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Breakdown: Nashville acquires Cole Schneider in exchange for Connor Brickley

A team addressing an obvious need and shipping out a clear struggle? Unheard of.

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The Nashville Predators have traded forward Connor Brickley to the New York Rangers for forward Cole Schneider. Brickley was signed to a one-year contract by Nashville on July 1 after appearing in 44 games for the Florida Panthers last season and totaling 12 points. Although Brickley has never been a consistently prolific scorer in the AHL (he has maxed out at 47 points), he was brought in to add veteran scoring for Milwaukee and hasn’t exactly worked out. I’ve highlighted Brickley’s struggles in previous weekly posts, but they really can’t be overstated. He only managed 11 points in 39 games for the Admirals. That 0.28 points per game is the third-worst among Milwaukee players with 20+ games played—ahead of just Jeremy Gregoire and Filip Pyrochta.

So, who did the Predators manage to flip Brickley for? Enter Cole Schneider.

By The Numbers

Schneider’s Career Statistics
eliteprospects.com

After an impressive NCAA career in Connecticut, the undrafted Schneider earned an NHL deal with the Senators and impressed in the AHL right away.

Schneider was acquired by Buffalo at the 2016 deadline in the famous Phil Varone–Alex Guptill deal (we all remember where we were) and built upon his AHL success. Schneider saw his first two games of NHL action and scored 14 points in 19 games for Rochester after producing AHL seasons with 0.58, 0.78, 0.84, and 0.78 points per game.

Schneider had his best offensive season in 2016-17, scoring 0.89 points per game for Rochester and recording his first NHL point.

Schneider was signed by the New York Rangers in July of 2017, and his offensive production has dipped a bit, but he is on pace to rebound this season with 25 points in 36 games.

Schneider instantly becomes the leading scorer on an Admirals team that has struggled to score this season. Of his 25 points, 21 are primary points, which would lead the Admirals (tied with Anthony Richard).

His 82 shots are second on the Admirals behind Nicholas Baptiste’s 85, and his 15.85% shooting percentage is second only to Anthony Richard at 17.57%.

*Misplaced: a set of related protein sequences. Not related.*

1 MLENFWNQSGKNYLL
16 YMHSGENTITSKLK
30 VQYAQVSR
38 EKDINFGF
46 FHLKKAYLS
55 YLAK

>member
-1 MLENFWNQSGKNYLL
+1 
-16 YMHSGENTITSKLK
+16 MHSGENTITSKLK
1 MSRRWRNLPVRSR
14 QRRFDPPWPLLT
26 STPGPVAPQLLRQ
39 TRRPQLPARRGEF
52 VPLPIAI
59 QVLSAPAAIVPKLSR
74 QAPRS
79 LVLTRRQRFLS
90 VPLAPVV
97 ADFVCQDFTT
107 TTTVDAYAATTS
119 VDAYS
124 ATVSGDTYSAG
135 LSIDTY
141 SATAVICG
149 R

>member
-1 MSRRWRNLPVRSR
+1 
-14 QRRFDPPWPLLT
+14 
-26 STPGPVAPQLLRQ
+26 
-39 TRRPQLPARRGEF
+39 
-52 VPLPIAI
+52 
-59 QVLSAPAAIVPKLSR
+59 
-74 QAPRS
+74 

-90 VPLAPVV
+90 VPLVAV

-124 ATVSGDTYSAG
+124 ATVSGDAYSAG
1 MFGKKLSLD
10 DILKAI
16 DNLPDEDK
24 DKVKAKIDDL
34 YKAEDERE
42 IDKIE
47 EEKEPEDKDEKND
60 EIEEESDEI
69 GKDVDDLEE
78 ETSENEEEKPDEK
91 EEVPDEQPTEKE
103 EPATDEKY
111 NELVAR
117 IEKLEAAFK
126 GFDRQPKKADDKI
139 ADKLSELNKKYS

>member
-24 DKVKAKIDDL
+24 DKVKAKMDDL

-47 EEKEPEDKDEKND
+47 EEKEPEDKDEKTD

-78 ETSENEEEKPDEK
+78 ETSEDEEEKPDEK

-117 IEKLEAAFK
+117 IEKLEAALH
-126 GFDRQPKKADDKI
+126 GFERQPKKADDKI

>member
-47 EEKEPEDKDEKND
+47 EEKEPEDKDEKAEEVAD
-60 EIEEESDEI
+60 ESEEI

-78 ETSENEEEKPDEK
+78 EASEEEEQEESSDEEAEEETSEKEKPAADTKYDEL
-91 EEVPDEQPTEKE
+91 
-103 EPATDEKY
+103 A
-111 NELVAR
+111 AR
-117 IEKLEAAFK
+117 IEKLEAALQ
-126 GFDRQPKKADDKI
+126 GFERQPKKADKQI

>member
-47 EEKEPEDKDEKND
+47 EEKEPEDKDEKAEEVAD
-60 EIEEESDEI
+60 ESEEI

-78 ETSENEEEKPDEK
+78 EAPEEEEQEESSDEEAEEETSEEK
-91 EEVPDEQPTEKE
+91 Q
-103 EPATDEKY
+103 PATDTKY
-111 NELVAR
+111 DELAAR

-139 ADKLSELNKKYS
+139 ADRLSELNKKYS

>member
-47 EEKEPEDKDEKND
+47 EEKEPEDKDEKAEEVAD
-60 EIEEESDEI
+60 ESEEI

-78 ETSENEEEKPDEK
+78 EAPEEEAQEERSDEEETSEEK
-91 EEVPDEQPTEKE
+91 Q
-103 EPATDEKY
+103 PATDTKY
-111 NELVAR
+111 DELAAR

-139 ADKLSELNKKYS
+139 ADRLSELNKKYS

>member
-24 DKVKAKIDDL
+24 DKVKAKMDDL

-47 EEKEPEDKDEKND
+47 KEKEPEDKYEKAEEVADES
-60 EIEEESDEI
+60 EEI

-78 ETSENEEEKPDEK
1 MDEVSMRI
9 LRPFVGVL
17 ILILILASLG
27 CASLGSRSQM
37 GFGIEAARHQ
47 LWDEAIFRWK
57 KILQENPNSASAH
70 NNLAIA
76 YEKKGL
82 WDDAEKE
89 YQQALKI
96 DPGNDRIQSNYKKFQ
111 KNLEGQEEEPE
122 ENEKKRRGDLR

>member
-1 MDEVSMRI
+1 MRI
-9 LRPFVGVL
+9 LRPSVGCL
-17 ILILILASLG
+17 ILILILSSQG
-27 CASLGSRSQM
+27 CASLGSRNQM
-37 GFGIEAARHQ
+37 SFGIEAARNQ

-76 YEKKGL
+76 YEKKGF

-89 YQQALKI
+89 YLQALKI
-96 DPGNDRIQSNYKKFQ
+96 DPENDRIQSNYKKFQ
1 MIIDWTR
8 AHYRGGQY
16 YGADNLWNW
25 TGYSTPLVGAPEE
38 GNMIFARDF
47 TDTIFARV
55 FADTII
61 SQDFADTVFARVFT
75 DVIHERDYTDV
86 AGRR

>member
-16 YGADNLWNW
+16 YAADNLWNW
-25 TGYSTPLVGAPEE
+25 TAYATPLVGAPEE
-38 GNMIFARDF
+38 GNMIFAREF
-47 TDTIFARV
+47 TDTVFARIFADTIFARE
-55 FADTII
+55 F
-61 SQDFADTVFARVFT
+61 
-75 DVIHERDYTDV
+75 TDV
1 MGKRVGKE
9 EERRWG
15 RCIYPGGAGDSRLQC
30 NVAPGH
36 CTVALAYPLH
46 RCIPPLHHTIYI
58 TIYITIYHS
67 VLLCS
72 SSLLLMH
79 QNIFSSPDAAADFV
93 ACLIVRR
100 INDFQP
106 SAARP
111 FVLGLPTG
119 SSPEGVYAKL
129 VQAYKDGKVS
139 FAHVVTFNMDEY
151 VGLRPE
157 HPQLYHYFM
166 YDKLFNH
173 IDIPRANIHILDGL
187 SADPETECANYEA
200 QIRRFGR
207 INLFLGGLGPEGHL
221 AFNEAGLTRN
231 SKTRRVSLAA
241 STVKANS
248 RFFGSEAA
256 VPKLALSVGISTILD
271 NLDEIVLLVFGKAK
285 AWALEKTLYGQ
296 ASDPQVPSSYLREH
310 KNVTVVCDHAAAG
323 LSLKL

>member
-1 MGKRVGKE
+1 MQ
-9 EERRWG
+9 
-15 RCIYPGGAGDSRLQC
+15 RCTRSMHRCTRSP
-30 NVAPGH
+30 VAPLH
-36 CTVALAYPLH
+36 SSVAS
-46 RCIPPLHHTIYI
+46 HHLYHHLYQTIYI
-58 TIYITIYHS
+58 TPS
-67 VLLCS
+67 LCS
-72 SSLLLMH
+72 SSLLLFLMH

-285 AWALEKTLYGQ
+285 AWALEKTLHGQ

All in all, Scott Nichol essentially acquired a first-line scorer in exchange for one of the worst-producing players on the team.

The Eye-Test

All around I find Schneider to be a very solid AHL player: good offensive awareness, speed, strong takeaway abilities, and gets physical when needs to.

Above we see a goal from Schneider—#10 in blue—from just last week. Notice how after he provides support on the forecheck to recover position, he moves into a great puck support position below the goal line. Then, he goes for a quick scoring chance in tight, finds open ice, moves the puck low to high (dragging the defense up higher in the slot), and sneaks behind them for a rebound.

Above we see Schneider on the power play. He shifts to open ice below the goal line—again moving the puck low to high to cause trouble for defenders and the goalie—goes for the pass, and finds an open rebound in the process.

Simple play from Schneider above: he breaks up the play at the blue line to create a breakaway for himself, then showssome nice finish for a beauty of a goal.

The Contract

Schneider is in the second year of a two-year deal given to him by the New York Rangers. He comes with a NHL salary and cap hit of $650K and a $350K salary in Milwaukee. Upon expiry, Schneider will be an unrestricted free agent.


Simply put, this trade does not affect Nashville. But I think it’s a fantastic move: moving on from an off-season decision that wasn’t working and acquiring legitimate AHL scoring. This should pay off well for Milwaukee down the stretch.

All statistics are courtesy of eliteprospects.com and prospect-stats.com. All contract information is courtesy of capfriendly.com.